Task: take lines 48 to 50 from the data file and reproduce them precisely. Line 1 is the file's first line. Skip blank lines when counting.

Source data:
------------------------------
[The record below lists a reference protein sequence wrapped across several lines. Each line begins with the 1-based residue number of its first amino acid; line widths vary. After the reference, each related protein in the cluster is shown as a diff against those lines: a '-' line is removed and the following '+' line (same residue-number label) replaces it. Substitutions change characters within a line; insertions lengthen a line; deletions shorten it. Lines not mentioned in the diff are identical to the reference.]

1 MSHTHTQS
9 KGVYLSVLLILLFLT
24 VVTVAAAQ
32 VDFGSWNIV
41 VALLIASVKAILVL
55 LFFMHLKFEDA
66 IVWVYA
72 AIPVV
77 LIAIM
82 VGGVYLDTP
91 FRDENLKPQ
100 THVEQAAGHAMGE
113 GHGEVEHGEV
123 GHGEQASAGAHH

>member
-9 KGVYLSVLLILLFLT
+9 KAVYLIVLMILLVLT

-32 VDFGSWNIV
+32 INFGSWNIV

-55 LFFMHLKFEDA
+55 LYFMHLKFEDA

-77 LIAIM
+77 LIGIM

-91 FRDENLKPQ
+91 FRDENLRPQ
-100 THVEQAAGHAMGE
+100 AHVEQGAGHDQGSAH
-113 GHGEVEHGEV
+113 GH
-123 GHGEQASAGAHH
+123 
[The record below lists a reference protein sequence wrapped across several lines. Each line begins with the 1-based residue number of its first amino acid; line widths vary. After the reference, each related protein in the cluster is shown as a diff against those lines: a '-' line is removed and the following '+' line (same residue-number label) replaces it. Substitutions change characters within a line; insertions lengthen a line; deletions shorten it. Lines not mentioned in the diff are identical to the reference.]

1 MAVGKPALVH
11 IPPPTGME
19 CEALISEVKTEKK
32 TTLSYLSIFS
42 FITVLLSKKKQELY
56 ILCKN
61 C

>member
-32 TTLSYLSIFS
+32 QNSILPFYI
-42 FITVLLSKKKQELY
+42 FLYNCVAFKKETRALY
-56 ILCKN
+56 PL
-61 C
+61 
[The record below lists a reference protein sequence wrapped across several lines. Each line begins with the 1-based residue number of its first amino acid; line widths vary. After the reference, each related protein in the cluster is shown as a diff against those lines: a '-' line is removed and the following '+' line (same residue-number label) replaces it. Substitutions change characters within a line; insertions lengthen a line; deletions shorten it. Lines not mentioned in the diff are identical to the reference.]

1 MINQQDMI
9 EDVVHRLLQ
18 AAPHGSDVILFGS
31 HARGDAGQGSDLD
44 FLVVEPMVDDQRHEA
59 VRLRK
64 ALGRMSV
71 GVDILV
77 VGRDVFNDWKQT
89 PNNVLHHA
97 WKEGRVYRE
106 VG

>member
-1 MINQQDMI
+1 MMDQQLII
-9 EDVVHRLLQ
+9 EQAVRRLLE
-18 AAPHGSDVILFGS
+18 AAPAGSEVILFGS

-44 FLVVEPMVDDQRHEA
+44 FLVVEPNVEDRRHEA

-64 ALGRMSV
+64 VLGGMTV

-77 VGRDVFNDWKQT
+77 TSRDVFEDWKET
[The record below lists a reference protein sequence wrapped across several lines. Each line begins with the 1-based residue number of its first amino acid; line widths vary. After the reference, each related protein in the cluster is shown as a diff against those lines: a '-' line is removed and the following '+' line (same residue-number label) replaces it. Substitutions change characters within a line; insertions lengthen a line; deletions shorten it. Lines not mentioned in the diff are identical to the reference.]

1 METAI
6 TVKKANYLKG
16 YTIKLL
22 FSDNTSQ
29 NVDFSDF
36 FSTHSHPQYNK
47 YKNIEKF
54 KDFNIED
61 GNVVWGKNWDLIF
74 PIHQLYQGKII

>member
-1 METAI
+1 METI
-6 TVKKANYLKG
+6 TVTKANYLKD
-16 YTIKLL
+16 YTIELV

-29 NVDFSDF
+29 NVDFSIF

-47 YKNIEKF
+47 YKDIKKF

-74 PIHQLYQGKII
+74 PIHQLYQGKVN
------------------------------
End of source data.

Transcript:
-61 C
+61 
[The record below lists a reference protein sequence wrapped across several lines. Each line begins with the 1-based residue number of its first amino acid; line widths vary. After the reference, each related protein in the cluster is shown as a diff against those lines: a '-' line is removed and the following '+' line (same residue-number label) replaces it. Substitutions change characters within a line; insertions lengthen a line; deletions shorten it. Lines not mentioned in the diff are identical to the reference.]